Creative Coalitions: A Handbook for Change

Case Study: Aiming High Means you Can’t be Afraid to Fail: The Story of the Life Jackets…

There are times when big ideas are needed to shift the politics. To force action, you’ll need to pull off campaign tactics that take you outside of your comfort zone. Here’s an example of where Crisis Action ventured into the unknown, aimed for something way beyond what we’d ever done before – and we failed. And we’ll also explain why we don’t regret trying.

The G20 group of the leaders of the world’s largest industrialised countries was meeting in Antalya, Turkey, not far from the Syrian border, but the Syria conflict was barely going to feature on the meeting’s agenda. The absurdity of this was shocking: war was raging mere miles away from the conference venue; Turkey was hosting over one million refugees. Avoiding the Syria crisis and the regional refugee crisis was clearly a deliberate decision – one that would need bold action to reverse.

Our answer was… life jackets. Many of the Syrians and others who made the dangerous bid for safety in Europe had life jackets for the journey, life jackets they discarded when they landed in Greece and Italy. We set out to team up with a Syrian artist, provide him with some of these life jackets, each of them with their own poignant story, and create an art installation in Antalya that would grab the media’s attention and confront the G20 with the human cost of Syria crisis. (The life jacket idea itself was later proved to be really powerful: other groups secured widespread media coverage over the next year later with a similar idea in Greece, London, and New York.)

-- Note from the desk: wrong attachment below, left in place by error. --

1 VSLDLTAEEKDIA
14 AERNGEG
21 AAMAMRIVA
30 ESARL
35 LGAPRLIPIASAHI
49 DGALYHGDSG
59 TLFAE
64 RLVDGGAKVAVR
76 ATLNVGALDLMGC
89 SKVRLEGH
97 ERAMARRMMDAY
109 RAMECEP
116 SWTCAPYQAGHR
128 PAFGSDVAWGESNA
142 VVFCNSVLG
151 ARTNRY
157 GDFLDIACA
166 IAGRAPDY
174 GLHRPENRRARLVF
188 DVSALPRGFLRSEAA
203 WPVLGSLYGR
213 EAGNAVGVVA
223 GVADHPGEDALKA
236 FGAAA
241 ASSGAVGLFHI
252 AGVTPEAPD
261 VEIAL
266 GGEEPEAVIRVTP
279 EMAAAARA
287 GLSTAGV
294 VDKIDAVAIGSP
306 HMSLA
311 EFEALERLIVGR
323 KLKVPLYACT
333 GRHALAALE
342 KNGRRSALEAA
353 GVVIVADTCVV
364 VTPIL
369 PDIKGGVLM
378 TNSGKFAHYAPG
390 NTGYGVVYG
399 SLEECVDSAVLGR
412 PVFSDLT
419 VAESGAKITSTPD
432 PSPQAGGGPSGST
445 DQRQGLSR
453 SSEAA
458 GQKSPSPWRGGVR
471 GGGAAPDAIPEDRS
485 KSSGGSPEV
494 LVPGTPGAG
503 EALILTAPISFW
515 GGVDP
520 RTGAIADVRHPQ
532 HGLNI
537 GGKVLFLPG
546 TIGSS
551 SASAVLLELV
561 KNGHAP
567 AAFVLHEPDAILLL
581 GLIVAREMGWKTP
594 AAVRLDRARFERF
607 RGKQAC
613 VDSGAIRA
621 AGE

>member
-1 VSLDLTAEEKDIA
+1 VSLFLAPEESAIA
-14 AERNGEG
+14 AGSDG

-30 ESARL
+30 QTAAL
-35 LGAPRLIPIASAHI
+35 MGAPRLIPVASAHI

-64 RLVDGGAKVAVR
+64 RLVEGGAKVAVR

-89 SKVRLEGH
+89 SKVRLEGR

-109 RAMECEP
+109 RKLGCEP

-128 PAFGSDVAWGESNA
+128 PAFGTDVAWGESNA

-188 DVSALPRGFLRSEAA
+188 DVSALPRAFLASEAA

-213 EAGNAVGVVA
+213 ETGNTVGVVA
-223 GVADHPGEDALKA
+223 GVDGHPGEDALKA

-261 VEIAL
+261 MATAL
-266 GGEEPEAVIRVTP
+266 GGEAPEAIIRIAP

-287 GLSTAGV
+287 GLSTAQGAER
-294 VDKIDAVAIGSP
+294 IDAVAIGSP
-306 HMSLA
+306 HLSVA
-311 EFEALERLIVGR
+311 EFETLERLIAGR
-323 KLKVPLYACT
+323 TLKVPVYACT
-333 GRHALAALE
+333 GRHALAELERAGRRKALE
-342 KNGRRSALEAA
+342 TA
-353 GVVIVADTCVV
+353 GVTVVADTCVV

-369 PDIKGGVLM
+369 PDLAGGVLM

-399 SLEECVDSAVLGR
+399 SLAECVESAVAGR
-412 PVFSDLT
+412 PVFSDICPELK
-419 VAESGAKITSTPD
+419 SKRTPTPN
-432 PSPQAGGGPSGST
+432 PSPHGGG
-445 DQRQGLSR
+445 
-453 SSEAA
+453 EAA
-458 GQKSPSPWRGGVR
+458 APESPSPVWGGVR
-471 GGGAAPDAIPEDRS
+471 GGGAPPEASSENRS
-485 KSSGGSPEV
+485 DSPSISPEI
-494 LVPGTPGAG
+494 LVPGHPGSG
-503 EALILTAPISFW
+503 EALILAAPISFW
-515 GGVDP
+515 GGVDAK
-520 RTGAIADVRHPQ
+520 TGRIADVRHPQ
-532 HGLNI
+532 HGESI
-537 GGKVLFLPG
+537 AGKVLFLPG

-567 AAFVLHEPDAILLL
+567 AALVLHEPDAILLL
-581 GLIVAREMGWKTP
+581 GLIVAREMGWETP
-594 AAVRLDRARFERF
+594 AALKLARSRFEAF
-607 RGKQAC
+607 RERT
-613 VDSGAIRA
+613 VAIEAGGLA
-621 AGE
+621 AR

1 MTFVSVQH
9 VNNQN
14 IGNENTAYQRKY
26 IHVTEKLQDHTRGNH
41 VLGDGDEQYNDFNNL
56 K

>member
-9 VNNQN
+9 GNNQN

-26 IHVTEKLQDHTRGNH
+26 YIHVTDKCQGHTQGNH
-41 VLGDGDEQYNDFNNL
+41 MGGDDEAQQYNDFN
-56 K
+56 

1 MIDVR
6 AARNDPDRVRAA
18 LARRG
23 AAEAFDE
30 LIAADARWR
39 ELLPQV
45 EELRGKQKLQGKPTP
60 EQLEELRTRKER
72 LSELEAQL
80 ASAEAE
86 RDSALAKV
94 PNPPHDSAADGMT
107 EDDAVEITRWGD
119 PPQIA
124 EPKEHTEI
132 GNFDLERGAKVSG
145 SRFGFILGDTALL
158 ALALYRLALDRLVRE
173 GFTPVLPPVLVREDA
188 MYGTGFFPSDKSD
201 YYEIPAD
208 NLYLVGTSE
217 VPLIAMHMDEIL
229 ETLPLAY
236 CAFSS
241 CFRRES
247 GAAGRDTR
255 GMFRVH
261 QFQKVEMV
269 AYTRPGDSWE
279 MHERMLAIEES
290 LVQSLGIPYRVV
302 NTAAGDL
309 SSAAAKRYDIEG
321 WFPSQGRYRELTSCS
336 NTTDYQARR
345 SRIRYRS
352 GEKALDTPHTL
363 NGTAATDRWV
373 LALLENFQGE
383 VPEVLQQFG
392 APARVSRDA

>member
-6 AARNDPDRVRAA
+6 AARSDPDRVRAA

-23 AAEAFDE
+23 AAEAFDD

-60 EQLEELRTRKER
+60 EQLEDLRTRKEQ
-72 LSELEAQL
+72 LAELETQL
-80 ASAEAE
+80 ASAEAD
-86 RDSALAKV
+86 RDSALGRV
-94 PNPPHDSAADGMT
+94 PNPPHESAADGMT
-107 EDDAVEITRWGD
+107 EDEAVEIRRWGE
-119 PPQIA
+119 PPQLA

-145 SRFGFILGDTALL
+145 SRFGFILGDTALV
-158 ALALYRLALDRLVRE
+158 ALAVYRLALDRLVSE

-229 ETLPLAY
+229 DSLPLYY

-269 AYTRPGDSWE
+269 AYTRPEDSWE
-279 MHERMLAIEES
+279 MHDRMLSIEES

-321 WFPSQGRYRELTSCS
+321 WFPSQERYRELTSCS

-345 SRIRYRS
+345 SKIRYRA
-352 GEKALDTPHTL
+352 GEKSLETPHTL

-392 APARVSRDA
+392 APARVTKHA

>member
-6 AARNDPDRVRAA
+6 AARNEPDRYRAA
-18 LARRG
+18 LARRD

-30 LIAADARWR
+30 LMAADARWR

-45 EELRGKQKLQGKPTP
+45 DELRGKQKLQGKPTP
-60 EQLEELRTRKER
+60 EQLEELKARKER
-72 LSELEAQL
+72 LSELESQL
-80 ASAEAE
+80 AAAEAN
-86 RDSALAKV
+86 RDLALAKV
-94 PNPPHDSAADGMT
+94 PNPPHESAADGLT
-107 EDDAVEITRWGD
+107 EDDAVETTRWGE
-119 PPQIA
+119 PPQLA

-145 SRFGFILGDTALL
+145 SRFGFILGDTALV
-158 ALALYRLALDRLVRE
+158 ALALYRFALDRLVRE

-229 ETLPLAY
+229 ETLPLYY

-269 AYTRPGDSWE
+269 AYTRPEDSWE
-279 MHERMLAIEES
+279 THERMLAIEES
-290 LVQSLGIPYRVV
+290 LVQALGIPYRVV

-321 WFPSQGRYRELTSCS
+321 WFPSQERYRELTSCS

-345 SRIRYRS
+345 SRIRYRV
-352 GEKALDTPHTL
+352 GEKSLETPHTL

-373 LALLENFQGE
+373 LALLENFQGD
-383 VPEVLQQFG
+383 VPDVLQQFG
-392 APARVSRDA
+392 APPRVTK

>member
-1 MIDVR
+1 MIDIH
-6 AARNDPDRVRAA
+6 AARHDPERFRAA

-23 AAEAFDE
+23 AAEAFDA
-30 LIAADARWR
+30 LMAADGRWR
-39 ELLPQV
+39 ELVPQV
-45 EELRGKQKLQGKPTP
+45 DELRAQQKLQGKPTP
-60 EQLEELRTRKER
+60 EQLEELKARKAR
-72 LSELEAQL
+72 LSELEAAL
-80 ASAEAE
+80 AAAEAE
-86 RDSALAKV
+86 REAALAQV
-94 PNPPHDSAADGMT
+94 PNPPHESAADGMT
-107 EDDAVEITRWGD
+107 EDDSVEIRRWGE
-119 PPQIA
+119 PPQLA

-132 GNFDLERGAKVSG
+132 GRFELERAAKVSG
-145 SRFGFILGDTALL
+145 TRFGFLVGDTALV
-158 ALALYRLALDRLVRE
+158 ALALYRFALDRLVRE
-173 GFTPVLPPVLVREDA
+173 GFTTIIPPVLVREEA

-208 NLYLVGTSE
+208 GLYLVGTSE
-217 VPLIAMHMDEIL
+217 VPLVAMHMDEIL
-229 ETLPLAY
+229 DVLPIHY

The first stage went well – a Syrian artist had a fantastic concept for the installation. Then things got trickier. To collect the life jackets, one team member had to travel from Beirut to Istanbul to Thessaloniki to Lesbos in a couple of days of delays and cancellations. Life jackets secured and in a suitcase, he was ready to head to Antalya. But the Turkish government had tightened their restrictions on any campaign activity. Venue after venue was refusing to host the installation. And then the events company we were working with were given a police escort to the airport.

The bottom had fallen out of the plan.

There’s plenty we learnt from this. Yet here’s why we thought it was worthwhile trying – and sharing with you.

  • The impact we were aiming for was worth taking risks for: it had high potential pay-off at G20 and beyond.
  • The opportunity cost wasn’t huge: even in hindsight it was not clear what the team time and energy could have been used for more effectively at that moment.
  • Aiming high paid enormous dividends in team morale: pushing the boundaries of what’s considered possible has a lasting impact. The team will continue to aim high.